tk
 

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Yup, the cookie cutter thing.

Too soft of a primer, coupled with too much pressure.

People love Federal primers - I always wonder why.

If you check out the phase of styphnate that they patented, it's about the lousiest. Makes sense though, as Winchester and Remington had already gotten theirs first (Federal got left-overs).
 

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I've been using them because they were a couple of bucks cheaper per box from my local reloading supplier. I'll try another brand.

thanks for the guidance

tk
 

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My handguns all have aftermarket springs and lightened actions. I load with Federals exclusively, for them. I've been told that for semi- rifles, however, you want the hardest primers you can find. That's why I'm using the CCI41's.
 

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I just about got rid of the cookie cut primers by putting a lighter spring on the firing pin such that a chambered but unfired round shows just a tiny firing pin mark that is not uncommon on many semi auto rifles. I think the idea of firing pin dwell time is the answer (more not less). The FP needs to be in the primer indent during the time of high pressure. Otherwise the indent is unsupported and prone to being flattened and or reversed and pushed into the FP hole in the bolt. Probably a combination of (slightly) lighter FP spring, a heavier hammer spring and a heavier hammer would make the XCR behave like the other 15 or so 5.56 rifles I have that do not extrude or cookie cut primers and do not have their firing pin holes chamfered.
Take the above as FWIW, or food for thought as I often seek complex solutions to simple problems.
DO NOT willy nilly fool with the RA installed FP spring! TO LIGHT a spring could cause an out of battery firing with weapon destruction and or personal injury.
Pete
 

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Discussion Starter · #18 ·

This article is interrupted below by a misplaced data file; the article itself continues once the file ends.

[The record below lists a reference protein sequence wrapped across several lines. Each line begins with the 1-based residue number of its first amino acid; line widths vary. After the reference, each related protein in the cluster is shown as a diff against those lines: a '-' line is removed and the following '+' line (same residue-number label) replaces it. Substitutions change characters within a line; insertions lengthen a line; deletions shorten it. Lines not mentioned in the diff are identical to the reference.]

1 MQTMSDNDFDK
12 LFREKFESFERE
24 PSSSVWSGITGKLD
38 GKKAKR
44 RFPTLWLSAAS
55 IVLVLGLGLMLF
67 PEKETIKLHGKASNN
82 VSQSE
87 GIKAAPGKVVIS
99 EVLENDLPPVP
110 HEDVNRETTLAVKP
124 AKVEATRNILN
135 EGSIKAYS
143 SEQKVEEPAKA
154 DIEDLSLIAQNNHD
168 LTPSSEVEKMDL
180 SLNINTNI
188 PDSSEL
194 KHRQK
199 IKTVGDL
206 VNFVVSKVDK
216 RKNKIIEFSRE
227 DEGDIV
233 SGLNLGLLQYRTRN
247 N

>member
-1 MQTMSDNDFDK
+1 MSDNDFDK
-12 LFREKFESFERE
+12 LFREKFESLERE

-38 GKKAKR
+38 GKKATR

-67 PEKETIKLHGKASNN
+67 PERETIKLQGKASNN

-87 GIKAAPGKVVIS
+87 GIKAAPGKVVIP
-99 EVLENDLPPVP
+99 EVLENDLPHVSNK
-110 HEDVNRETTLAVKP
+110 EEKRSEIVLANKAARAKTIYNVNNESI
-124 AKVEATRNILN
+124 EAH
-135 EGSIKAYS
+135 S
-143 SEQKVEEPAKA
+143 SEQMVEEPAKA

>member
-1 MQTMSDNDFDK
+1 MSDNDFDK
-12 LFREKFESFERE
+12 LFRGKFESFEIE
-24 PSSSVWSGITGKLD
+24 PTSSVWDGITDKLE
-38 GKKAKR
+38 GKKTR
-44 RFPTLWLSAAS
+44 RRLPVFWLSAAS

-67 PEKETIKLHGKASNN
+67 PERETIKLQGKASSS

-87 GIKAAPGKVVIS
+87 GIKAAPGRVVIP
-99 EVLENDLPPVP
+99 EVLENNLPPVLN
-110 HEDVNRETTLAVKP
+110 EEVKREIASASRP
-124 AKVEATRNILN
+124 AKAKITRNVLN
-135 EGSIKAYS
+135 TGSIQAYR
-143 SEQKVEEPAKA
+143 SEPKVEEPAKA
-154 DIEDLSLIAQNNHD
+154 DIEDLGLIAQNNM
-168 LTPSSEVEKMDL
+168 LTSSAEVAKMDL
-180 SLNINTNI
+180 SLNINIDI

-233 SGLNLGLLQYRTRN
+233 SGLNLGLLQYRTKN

So whats the consensus on this, is it going to cause a problem?

As for the lighter hammer spring, i had one in there but i would get failures to fire in 50% of the rounds. Sometimes rechambering the round would set it off but sometimes not. The primers showed very light hits, but they always go off when i put these rounds in a AR-15.

I still get light strikes with the stock spring but only maybe 2 out every 30 rounds will do it. Of course it may be due to the fact i only have 600-700 rounds through the gun also.
 

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Two out of 30 wouldn't be acceptable to me. Actually two out of 3,000 isn't, either. I got an XCR because it's said to be about the most reliable rifle this side of an AK. I had some light strikes in my first hundred rounds, but if that continues it's time for a fix. I might actually need this thing to go "bang" some day. Usually when you need that you need it really, really bad. "Click" doesn't cut it.
 

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I think I have had one FTF (with a factory round) and it looked like a bad round -- simply didn't fire after several strikes. I've not had a FTF with my handloads.

Went to the range yesterday afternoon; didn't get a chance to to a lot of shooting because it had been raining all day and shooting stops at sundown.

Could only recover a small part of my brass (the rest was lost in the grass), but I don't see any further problems. I did have a couple of LC cases in there, and they showed no signs of cratering. There's the faintest ring around one Winchester case, but it's almost imperceptible.

I certainly don't think that this is an issue that compromises reliability.

tk